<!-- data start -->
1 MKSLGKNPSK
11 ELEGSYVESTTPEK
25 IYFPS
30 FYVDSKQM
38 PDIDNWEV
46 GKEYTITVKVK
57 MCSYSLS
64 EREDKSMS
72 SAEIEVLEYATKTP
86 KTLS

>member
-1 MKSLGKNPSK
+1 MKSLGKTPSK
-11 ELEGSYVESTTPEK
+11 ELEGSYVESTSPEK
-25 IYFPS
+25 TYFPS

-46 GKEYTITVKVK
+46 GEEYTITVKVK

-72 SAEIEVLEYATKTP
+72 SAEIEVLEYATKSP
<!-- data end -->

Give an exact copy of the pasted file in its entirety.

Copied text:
1 MKSLGKNPSK
11 ELEGSYVESTTPEK
25 IYFPS
30 FYVDSKQM
38 PDIDNWEV
46 GKEYTITVKVK
57 MCSYSLS
64 EREDKSMS
72 SAEIEVLEYATKTP
86 KTLS

>member
-1 MKSLGKNPSK
+1 MKSLGKTPSK
-11 ELEGSYVESTTPEK
+11 ELEGSYVESTSPEK
-25 IYFPS
+25 TYFPS

-46 GKEYTITVKVK
+46 GEEYTITVKVK

-72 SAEIEVLEYATKTP
+72 SAEIEVLEYATKSP